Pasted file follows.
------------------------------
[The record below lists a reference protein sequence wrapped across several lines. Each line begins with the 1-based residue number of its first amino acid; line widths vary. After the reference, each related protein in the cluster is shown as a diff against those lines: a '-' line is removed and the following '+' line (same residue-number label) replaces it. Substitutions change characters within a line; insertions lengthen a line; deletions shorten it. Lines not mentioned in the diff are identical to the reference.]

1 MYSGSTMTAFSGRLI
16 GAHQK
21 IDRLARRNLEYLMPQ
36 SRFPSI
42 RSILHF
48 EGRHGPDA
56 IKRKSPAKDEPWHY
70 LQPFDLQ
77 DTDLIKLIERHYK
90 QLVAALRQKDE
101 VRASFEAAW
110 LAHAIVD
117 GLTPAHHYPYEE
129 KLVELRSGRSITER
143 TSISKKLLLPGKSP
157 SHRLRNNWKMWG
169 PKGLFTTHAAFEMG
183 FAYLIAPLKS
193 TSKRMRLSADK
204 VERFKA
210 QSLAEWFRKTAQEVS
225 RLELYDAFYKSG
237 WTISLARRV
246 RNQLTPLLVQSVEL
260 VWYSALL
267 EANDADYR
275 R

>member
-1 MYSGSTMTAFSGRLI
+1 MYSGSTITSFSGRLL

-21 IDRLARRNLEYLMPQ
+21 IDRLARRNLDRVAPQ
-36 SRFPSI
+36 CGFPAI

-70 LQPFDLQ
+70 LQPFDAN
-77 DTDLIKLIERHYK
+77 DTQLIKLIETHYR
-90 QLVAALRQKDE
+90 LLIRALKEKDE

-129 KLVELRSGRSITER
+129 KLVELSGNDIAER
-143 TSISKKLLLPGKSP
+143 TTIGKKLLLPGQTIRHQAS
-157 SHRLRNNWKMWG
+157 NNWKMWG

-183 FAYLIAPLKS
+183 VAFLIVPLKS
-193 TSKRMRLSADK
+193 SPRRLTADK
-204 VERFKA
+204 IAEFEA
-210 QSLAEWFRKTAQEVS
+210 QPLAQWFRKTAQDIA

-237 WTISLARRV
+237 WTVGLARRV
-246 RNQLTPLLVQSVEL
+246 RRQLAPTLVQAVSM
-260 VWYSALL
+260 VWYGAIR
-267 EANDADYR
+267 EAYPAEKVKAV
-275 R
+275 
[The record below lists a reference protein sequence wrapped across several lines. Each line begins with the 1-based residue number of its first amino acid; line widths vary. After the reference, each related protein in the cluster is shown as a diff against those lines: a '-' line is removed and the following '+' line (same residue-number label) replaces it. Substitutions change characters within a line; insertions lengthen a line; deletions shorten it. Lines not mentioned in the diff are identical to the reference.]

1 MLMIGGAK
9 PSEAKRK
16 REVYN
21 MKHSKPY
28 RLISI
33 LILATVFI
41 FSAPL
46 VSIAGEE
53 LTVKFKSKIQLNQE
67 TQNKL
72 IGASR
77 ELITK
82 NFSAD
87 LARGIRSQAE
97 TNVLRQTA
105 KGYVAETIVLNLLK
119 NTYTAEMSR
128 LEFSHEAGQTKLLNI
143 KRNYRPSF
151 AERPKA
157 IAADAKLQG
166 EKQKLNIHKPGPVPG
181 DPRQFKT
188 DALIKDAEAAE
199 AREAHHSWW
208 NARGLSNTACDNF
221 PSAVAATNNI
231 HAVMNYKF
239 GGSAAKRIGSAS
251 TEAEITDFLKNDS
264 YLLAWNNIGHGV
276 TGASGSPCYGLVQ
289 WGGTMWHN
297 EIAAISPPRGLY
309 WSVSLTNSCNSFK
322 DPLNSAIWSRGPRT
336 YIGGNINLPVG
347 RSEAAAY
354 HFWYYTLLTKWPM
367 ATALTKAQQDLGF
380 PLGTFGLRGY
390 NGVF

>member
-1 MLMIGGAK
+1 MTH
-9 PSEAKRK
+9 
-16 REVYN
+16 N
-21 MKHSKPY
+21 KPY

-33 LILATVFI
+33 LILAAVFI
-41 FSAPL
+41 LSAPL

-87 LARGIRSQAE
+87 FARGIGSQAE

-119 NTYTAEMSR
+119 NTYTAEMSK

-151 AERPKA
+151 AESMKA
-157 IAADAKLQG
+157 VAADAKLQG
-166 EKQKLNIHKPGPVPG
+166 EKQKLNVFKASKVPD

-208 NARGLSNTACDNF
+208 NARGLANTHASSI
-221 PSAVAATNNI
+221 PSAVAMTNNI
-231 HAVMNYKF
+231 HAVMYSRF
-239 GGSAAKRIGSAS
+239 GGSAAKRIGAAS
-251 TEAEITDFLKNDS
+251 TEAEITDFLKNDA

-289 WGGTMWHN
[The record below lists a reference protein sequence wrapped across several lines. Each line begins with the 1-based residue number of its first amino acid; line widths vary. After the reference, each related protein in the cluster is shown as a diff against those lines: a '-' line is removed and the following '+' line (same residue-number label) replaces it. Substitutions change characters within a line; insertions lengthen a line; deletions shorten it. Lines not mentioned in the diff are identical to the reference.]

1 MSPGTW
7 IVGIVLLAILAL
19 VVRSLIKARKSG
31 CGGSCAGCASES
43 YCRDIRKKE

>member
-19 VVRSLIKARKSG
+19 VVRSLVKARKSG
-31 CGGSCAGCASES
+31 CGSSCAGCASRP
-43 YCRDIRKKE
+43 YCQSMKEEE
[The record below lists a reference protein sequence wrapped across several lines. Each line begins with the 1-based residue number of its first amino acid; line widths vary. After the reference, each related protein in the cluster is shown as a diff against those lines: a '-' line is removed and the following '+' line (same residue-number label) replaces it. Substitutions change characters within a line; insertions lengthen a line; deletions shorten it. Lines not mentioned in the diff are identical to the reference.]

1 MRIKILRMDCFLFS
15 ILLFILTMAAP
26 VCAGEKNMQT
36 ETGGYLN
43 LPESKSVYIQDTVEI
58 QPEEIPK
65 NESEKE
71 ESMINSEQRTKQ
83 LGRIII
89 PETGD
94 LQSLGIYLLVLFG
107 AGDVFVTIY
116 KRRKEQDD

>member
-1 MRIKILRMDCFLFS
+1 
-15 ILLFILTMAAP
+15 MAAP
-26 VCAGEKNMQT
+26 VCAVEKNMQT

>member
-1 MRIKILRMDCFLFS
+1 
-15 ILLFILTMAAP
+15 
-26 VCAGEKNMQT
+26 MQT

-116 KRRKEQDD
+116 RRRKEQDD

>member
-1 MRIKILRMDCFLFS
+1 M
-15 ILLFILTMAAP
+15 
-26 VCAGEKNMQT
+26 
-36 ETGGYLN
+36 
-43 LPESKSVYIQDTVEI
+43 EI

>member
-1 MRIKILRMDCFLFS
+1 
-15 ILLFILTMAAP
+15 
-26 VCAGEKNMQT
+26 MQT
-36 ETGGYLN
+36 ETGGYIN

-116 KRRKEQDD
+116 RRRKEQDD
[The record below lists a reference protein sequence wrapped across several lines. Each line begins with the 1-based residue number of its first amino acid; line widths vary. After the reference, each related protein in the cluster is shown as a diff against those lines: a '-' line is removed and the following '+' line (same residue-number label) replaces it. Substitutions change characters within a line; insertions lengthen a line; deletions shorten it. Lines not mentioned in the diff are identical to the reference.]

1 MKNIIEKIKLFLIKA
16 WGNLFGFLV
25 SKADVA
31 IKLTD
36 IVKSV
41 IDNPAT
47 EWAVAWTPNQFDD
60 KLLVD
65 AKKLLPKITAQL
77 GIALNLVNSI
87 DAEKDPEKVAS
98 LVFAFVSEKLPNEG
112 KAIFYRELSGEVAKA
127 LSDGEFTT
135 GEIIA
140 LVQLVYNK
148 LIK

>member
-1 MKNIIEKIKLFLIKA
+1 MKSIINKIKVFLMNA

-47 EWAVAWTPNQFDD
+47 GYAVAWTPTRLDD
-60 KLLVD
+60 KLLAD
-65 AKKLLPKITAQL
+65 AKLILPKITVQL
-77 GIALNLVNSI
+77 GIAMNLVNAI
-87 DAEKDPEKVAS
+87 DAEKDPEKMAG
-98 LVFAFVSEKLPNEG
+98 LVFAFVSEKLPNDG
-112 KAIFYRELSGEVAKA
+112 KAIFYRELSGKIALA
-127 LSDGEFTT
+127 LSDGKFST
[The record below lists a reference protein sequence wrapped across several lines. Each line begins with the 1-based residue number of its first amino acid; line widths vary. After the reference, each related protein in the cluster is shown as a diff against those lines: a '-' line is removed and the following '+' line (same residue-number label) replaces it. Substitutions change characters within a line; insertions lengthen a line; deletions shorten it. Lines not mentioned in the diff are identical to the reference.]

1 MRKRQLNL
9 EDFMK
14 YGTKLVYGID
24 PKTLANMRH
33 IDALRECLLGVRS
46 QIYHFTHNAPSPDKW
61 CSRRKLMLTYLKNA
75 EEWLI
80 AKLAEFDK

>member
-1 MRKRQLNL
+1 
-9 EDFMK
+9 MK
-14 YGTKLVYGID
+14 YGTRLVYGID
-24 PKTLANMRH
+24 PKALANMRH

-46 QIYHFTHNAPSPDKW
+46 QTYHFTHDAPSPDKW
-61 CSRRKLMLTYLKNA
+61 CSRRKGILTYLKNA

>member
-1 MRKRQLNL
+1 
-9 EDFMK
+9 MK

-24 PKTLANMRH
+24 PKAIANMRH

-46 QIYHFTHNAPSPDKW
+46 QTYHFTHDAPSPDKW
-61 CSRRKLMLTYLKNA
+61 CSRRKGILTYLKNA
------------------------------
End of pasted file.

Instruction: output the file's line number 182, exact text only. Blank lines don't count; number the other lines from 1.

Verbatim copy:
-26 VCAGEKNMQT